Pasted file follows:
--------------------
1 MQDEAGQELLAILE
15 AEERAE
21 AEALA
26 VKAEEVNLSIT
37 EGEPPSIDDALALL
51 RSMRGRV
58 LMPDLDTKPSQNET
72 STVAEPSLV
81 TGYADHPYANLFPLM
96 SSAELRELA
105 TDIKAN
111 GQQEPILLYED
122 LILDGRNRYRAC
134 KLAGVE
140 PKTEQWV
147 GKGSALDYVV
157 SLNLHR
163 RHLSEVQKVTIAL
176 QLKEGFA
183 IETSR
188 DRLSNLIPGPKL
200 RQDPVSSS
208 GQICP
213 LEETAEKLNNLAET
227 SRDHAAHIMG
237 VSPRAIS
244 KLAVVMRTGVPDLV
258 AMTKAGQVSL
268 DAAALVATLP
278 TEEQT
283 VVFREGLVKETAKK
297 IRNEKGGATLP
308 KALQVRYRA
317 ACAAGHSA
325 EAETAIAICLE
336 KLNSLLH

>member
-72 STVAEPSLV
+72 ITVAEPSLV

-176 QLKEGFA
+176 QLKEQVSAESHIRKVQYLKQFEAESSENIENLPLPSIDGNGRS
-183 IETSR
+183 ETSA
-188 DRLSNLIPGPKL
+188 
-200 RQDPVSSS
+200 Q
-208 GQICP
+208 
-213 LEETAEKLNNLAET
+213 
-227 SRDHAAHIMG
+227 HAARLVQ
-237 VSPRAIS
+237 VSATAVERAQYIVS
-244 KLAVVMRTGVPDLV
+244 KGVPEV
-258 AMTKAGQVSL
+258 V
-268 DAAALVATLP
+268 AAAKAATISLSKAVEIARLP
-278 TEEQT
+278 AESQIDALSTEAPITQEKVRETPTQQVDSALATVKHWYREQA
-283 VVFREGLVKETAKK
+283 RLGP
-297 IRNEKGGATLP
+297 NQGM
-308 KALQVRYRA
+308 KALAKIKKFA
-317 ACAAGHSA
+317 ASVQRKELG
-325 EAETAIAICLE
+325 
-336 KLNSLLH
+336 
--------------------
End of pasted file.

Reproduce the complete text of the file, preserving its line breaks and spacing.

1 MQDEAGQELLAILE
15 AEERAE
21 AEALA
26 VKAEEVNLSIT
37 EGEPPSIDDALALL
51 RSMRGRV
58 LMPDLDTKPSQNET
72 STVAEPSLV
81 TGYADHPYANLFPLM
96 SSAELRELA
105 TDIKAN
111 GQQEPILLYED
122 LILDGRNRYRAC
134 KLAGVE
140 PKTEQWV
147 GKGSALDYVV
157 SLNLHR
163 RHLSEVQKVTIAL
176 QLKEGFA
183 IETSR
188 DRLSNLIPGPKL
200 RQDPVSSS
208 GQICP
213 LEETAEKLNNLAET
227 SRDHAAHIMG
237 VSPRAIS
244 KLAVVMRTGVPDLV
258 AMTKAGQVSL
268 DAAALVATLP
278 TEEQT
283 VVFREGLVKETAKK
297 IRNEKGGATLP
308 KALQVRYRA
317 ACAAGHSA
325 EAETAIAICLE
336 KLNSLLH

>member
-72 STVAEPSLV
+72 ITVAEPSLV

-176 QLKEGFA
+176 QLKEQVSAESHIRKVQYLKQFEAESSENIENLPLPSIDGNGRS
-183 IETSR
+183 ETSA
-188 DRLSNLIPGPKL
+188 
-200 RQDPVSSS
+200 Q
-208 GQICP
+208 
-213 LEETAEKLNNLAET
+213 
-227 SRDHAAHIMG
+227 HAARLVQ
-237 VSPRAIS
+237 VSATAVERAQYIVS
-244 KLAVVMRTGVPDLV
+244 KGVPEV
-258 AMTKAGQVSL
+258 V
-268 DAAALVATLP
+268 AAAKAATISLSKAVEIARLP
-278 TEEQT
+278 AESQIDALSTEAPITQEKVRETPTQQVDSALATVKHWYREQA
-283 VVFREGLVKETAKK
+283 RLGP
-297 IRNEKGGATLP
+297 NQGM
-308 KALQVRYRA
+308 KALAKIKKFA
-317 ACAAGHSA
+317 ASVQRKELG
-325 EAETAIAICLE
+325 
-336 KLNSLLH
+336 